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1Relating to the ear or hearing.
- ‘Failure to do so will constitute evidence that you have not truly heard, or may even be incapable of hearing - a modern auricular disorder that will require immediate professional intervention.’
- ‘A major omission seems to be the investigation for an auricular origin of the cough, particularly in children.’
- ‘Blood was drawn from the central auricular artery.’
- ‘[Improvement of blood pressure and left cardiac function in patients with hypertension by auricular acupuncture].’
- ‘In auricular diagnosis one can identify subtle problems of the body by detecting areas of the ear which are discoloured, flaky, or have tenderness or high skin conductance.’
- ‘The ear is supplied by the greater auricular, lesser occipital, and auriculotemporal nerves, and the mastoid branches of the lesser occipital nerve.’
- ‘Reconstruction was performed using either sural nerve or great auricular nerve in 8 of 10 patients.’
- ‘Which one of the following antibiotic groups is the best first-line oral therapy for infections associated with piercings of the auricular cartilage?’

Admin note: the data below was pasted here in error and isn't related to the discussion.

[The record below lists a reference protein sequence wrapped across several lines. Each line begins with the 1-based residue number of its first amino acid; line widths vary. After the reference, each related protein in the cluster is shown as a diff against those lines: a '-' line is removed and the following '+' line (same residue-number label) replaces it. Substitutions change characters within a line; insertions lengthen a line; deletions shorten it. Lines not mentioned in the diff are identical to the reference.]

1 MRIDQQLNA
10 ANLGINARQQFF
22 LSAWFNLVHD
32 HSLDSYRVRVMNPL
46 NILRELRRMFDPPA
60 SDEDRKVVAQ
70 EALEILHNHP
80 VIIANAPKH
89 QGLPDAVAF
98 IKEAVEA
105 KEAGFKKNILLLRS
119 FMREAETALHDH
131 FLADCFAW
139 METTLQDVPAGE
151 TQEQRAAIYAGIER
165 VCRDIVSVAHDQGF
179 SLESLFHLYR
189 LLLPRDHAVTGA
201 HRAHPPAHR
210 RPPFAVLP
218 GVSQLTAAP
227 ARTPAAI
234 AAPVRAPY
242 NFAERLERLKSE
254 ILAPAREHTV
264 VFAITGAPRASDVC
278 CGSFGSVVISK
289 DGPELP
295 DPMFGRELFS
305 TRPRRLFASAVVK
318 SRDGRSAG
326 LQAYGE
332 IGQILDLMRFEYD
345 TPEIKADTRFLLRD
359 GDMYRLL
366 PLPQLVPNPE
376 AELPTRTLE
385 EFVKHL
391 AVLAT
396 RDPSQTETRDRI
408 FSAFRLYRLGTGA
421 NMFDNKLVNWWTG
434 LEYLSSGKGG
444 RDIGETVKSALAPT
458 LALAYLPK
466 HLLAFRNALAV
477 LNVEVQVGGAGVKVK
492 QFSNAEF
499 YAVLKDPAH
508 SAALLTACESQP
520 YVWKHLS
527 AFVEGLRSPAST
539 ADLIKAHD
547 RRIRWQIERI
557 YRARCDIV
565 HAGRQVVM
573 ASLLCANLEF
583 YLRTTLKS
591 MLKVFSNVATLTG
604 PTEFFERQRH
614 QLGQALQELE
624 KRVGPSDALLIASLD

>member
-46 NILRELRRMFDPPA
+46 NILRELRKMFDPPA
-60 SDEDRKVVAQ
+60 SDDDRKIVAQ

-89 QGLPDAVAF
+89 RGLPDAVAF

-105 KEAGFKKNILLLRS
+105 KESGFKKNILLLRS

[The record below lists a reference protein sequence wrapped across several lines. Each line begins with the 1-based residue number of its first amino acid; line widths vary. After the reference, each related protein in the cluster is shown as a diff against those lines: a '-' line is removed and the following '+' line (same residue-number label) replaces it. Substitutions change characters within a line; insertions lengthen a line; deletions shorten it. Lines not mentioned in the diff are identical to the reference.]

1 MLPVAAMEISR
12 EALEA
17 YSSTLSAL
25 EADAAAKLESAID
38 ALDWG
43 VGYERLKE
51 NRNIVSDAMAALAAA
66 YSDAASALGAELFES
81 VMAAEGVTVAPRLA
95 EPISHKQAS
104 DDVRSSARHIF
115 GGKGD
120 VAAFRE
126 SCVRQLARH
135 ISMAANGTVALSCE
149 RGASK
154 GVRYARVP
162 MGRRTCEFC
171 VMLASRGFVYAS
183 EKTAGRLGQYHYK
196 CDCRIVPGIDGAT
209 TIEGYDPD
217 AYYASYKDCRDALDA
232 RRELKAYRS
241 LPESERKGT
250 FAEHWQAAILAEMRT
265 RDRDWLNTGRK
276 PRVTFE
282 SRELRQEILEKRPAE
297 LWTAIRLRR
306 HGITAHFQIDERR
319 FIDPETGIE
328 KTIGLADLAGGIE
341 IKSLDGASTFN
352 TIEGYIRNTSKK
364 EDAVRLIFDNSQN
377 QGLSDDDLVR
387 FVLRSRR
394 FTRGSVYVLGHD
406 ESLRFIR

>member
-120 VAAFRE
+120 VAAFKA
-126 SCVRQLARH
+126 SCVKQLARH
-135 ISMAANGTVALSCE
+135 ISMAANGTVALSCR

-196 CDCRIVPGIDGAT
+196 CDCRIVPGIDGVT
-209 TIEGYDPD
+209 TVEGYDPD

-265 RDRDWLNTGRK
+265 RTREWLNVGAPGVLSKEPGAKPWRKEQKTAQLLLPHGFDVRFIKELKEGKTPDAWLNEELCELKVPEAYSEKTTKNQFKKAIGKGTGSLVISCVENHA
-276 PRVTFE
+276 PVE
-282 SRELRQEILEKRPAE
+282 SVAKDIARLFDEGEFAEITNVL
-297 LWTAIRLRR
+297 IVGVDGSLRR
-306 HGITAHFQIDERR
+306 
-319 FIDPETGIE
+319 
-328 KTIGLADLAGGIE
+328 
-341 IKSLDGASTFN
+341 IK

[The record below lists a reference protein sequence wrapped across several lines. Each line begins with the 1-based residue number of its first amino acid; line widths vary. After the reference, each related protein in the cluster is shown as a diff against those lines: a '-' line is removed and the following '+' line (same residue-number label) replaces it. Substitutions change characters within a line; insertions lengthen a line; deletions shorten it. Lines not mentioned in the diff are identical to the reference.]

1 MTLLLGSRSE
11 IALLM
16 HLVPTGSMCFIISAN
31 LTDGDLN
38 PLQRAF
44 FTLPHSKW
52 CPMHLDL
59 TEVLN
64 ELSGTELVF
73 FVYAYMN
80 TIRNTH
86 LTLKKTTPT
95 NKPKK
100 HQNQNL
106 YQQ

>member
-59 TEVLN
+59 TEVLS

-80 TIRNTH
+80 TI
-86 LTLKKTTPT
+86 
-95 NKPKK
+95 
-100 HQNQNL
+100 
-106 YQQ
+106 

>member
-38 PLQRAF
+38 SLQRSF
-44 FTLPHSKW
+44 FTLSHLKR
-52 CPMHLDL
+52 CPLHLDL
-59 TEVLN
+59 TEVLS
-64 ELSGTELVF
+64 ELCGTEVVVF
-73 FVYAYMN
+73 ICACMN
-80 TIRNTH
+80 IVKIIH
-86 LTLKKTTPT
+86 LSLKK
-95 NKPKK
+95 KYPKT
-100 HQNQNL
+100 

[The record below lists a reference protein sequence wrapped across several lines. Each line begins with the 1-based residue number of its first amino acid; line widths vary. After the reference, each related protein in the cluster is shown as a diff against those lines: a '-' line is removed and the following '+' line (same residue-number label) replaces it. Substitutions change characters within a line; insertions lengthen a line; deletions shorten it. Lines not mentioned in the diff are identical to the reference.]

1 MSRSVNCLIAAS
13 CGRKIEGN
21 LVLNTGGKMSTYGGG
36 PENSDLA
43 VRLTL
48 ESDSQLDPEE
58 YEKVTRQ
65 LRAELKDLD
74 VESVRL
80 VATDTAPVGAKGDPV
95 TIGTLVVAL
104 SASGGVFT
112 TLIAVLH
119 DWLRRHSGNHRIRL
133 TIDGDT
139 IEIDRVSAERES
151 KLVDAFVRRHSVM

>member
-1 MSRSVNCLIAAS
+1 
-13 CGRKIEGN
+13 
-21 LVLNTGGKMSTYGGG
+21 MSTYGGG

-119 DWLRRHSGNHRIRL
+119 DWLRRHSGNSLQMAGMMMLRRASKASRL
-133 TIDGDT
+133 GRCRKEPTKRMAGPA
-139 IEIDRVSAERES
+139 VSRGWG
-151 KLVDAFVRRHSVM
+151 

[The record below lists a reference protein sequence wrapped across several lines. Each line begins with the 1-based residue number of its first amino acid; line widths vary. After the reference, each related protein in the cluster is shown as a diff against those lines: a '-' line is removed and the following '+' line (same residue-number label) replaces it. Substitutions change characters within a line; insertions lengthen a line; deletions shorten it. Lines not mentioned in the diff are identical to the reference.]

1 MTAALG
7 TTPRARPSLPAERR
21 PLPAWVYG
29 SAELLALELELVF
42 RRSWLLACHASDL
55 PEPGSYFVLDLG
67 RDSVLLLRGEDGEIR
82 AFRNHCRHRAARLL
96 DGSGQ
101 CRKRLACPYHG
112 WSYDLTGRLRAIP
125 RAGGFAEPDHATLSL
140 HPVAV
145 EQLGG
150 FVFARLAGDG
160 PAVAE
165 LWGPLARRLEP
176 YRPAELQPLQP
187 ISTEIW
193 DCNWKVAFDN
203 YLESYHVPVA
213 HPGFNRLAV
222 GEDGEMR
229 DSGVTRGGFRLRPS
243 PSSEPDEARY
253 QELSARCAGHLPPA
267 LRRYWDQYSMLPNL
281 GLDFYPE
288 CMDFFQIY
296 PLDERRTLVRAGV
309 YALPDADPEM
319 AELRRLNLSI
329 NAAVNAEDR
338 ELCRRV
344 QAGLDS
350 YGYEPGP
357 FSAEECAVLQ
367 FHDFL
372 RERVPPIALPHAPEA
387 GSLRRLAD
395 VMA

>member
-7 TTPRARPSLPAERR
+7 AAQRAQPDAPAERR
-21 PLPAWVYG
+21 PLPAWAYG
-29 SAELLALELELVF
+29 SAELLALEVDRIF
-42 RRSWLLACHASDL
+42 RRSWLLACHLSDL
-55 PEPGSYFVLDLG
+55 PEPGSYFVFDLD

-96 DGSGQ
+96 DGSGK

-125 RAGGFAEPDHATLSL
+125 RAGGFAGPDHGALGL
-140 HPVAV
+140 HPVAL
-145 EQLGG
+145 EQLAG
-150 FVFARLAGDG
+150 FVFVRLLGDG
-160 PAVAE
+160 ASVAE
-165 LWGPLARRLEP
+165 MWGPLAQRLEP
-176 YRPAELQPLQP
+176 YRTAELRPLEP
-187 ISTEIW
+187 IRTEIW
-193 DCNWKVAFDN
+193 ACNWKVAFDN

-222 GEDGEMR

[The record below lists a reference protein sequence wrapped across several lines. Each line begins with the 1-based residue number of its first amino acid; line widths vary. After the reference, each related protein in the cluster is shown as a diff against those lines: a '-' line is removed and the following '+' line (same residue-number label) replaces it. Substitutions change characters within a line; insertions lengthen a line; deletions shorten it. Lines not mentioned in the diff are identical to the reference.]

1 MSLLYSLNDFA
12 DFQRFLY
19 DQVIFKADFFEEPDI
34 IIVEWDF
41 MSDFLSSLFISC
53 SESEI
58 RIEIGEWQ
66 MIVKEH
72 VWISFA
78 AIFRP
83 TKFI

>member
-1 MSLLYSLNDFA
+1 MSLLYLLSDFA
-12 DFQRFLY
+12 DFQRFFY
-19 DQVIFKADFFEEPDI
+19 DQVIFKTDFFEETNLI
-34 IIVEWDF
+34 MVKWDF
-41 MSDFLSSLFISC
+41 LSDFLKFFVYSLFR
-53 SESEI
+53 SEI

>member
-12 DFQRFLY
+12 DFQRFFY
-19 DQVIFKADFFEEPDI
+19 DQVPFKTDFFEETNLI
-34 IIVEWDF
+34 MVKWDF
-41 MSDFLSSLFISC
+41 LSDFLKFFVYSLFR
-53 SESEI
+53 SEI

- ‘Based on our data, auricular acupuncture seems to offer a valuable alternative therapy for female infertility due to hormone disorders.’
- ‘In addition to offering many opportunities for individual auricular confessions, twice or three times a year the parish offered the opportunity for communal services of forgiveness.’
- ‘Any alteration to the facial contour due to a defect of the auricular skeleton usually causes dissatisfaction with one's physical appearance combined with deep psychological damage.’
- ‘Soft tissue infection is an acceptable, if not expected, complication of piercing, but high ear piercing often results in auricular perichondritis.’
- ‘Future research may indicate that patients with severe post auricular pain, dense palsy, or herpes zoster virus do better with higher dose antiviral therapy from the outset.’
2Relating to or shaped like an auricle.
- ‘The sconce is decorated with motifs in the auricular style that was popular in the seventeenth century and is exemplified by rippling forms that resemble the human ear.’
- ‘The elaborate silver mounts, however, consisting of two winged putti carry swords and a banner (on top) and grotesque masks, term figures, garlands, and auricular style scrollwork, seem to be the work of a European artist.’
Late Middle English: from late Latin auricularis, from auricula, diminutive of auris ‘ear’.
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